Depending on the applicable level, PCI DSS compliance can be met quite easily or may require greater effort by the merchant. At the most basic level (4), a merchant must complete a self-assessment questionnaire (available on the PCI Security Standards Council's website at www.pcisecuritystandards.org) and pass a vulnerability scan with a PCI SSC Approved Scanning Vendor. This scan must be performed on a quarterly basis if the device used to process an electronic payment has internet connectivity such as a POS terminal, gateway, software, etc. Compliance validation is set by the merchant acquirer.

For all other levels, in addition to the Self-Assessment Questionnaire and quarterly scan, the merchant must receive an Attestation of Compliance from an Approved Scanning Vendor. At the highest level, merchants may also be required to meet physical environmental requirements. The overall cost of certification can be as low as a few hundred dollars a year for level 4 merchants all the way up to mid five figures for merchants at the highest level. This is affected by a number of variables including transaction volume, processing environment, and a list of third party applications used in payment processing. Merchants should always enquire whether their payment application vendors are PCI compliant (which they should be) to ensure a completely safe environment and reduce liability.

It's everyone's responsibility to ensure a safe processing environment and as such, acquiring banks are required to govern the compliance of their customers – the merchants. The payment card associations may fine an acquiring bank $5,000 to $100,000 per month for PCI DSS compliance violations. The banks will most likely pass this fine downstream until it reaches the merchant. Furthermore, the banks may ultimately terminate the merchant's ability to accept electronic card payments and place the merchant on a global MATCH list. This would essentially prohibit a merchant from accepting card payments through any bank acquirer.

Merchants should keep in mind the following points when evaluating the effort necessary to ensure compliance:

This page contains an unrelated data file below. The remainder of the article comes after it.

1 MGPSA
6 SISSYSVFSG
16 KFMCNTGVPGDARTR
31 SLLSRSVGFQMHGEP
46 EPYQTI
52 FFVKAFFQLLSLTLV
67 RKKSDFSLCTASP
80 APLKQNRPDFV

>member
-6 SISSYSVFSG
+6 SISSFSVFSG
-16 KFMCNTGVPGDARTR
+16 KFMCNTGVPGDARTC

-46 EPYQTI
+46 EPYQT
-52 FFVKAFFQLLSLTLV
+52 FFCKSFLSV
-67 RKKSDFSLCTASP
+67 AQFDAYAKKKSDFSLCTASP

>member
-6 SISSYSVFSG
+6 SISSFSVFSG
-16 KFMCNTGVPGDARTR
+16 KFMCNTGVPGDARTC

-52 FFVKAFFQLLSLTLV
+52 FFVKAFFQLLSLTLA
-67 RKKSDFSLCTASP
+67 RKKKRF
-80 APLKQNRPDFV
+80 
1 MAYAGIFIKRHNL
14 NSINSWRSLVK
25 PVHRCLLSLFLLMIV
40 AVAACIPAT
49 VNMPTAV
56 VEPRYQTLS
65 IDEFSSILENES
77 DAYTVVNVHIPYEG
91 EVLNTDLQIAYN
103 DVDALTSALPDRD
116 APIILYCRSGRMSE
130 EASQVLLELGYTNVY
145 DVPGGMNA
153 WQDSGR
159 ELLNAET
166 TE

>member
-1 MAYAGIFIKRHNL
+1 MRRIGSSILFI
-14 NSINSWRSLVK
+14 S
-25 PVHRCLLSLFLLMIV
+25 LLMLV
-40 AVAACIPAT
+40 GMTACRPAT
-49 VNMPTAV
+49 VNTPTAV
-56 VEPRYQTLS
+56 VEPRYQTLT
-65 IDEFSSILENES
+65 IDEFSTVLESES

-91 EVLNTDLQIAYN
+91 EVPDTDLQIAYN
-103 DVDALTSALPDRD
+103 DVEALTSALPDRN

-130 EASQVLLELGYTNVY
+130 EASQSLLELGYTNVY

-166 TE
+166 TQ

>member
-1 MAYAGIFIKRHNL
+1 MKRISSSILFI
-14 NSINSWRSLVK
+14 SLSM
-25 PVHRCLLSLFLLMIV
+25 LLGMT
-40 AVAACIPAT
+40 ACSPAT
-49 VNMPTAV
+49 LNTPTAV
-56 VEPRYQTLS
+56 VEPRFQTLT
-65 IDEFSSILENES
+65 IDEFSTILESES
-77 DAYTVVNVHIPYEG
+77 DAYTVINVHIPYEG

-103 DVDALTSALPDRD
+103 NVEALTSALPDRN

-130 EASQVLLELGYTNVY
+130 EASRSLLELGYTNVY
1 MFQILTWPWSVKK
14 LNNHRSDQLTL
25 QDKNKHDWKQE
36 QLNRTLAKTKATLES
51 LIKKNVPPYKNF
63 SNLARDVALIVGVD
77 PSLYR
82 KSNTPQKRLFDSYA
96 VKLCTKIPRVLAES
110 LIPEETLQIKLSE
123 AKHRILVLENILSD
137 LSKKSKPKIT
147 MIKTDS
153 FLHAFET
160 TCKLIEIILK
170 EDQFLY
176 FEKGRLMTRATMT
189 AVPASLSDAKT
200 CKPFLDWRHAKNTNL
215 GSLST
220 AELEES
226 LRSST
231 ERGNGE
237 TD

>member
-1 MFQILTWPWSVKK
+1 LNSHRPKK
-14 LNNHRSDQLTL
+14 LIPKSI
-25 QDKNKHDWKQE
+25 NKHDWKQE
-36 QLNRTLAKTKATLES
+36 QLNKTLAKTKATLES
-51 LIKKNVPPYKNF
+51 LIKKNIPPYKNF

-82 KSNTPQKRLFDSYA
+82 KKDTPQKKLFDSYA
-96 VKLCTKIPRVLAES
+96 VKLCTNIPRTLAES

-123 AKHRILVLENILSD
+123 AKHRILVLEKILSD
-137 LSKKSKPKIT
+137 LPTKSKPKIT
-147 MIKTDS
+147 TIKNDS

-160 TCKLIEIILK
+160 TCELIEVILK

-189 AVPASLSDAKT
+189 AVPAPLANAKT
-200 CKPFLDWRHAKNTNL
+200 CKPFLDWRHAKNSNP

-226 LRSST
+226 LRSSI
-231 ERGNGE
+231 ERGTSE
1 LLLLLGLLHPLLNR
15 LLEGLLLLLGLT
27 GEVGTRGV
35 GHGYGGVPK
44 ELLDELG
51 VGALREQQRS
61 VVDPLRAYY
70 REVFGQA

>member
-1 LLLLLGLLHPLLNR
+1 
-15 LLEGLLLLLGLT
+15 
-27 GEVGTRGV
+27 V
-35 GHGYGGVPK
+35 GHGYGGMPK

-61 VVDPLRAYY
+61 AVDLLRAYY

• Adhering to PCI DSS is an ongoing process as security exploits are continuously changing. Your best resource for confirming compliance is your payment brand or acquirer.
  • There are 12 requirements to PCI DSS and no one-size fits all products or vendors. You'll need to implement an approach that includes people, processes and technology. Outsourcing all factors does not automatically prove that you've met the requirements. Merchants are just as involved in protecting cardholder data from the moment it's received, processed, refunded or charged back as their vendors are.
  • Merchants are responsible for ensuring that card payment terminals comply with the standards. Make sure to request proof of compliance from your provider on an annual basis.
  • Level 4 merchants that complete a Self-Assessment Questionnaire only prove that they've evaluated their compliance at one moment in time. Continuous assessment is necessary to keep breaches at a minimum.
  • Keeping up-to-date on the standards is pivotal to protecting your business as noncompliance can be costly once you factor in fines, legal fees and lost business among other things.

As fraudsters are becoming more and more sophisticated, the payment acceptance ecosystem must ensure that it stays ahead of fraudulent practices to reduce its impact. That's why the PCI DSS compliance requirements are so important to understand and follow. As mentioned, the first step is to contact your acquiring bank or ISO to learn more about becoming compliant. These small steps will only lead to a safer ecosystem and as a result, benefit everyone involved.


Mr. Huynh began his career at Pivotal Payments as Vice President of Business Development where he was responsible for Pivotal Payments' Ecommerce Solutions group. Today, Mr. Huynh is Senior Vice President of Client Services where he oversees major account management, relationship management, in addition to Ecommerce strategies.

Mr. Huynh has more than 10 years of experience in management and business development with a number of organizations in payment processing as well as other industries. Before joining Pivotal Payments, Mr. Huynh was Vice-President of Marketing at Verifi, Inc.